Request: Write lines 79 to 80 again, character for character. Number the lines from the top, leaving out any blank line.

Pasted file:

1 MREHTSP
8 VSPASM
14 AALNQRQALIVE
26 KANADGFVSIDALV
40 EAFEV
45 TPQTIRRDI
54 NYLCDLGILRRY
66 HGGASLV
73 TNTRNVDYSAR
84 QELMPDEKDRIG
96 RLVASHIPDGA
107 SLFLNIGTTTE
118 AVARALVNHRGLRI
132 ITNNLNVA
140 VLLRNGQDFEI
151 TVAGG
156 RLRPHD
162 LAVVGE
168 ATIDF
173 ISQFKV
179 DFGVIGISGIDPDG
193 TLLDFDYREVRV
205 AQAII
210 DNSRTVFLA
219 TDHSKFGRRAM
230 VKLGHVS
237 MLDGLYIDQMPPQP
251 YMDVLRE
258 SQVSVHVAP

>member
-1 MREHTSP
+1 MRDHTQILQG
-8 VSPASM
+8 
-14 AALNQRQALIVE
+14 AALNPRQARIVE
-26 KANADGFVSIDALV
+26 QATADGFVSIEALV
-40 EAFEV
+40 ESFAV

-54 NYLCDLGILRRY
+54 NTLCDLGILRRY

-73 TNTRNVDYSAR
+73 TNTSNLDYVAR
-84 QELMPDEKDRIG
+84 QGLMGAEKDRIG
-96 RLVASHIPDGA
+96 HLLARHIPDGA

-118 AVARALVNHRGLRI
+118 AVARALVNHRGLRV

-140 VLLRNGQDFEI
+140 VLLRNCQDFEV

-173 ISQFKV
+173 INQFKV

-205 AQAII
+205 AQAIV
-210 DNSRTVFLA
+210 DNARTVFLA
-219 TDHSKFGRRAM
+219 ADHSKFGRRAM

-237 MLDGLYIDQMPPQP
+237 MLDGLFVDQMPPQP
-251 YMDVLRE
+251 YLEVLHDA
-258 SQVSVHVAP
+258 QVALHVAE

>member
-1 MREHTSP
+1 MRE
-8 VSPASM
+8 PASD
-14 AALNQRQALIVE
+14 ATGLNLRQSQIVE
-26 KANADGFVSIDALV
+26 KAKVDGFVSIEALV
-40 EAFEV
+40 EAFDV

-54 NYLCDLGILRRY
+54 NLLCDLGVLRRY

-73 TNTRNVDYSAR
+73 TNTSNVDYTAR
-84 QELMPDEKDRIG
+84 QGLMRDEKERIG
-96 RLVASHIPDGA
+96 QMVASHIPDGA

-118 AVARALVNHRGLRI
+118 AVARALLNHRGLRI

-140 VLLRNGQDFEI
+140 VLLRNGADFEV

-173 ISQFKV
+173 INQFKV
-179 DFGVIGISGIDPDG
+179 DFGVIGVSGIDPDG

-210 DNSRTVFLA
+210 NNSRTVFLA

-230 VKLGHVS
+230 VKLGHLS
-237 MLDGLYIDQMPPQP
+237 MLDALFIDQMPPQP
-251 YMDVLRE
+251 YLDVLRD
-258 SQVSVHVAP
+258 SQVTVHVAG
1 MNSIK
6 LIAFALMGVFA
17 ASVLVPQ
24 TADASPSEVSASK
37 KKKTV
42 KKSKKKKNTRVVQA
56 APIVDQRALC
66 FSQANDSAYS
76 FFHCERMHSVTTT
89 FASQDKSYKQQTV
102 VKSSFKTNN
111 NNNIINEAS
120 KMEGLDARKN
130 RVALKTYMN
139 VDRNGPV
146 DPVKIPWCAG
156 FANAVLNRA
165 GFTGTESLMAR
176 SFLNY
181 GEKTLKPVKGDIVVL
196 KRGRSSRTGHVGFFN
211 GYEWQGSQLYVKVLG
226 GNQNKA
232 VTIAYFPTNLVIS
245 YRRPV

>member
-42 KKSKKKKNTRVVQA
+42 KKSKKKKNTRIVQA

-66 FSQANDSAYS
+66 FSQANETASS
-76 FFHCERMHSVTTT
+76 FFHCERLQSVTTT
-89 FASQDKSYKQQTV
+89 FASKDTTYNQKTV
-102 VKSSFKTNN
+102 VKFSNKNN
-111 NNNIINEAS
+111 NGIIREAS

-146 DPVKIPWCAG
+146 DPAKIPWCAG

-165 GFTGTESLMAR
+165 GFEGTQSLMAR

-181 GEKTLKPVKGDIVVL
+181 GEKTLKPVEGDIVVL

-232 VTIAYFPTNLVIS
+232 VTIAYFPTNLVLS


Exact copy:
+54 NLLCDLGVLRRY

-73 TNTRNVDYSAR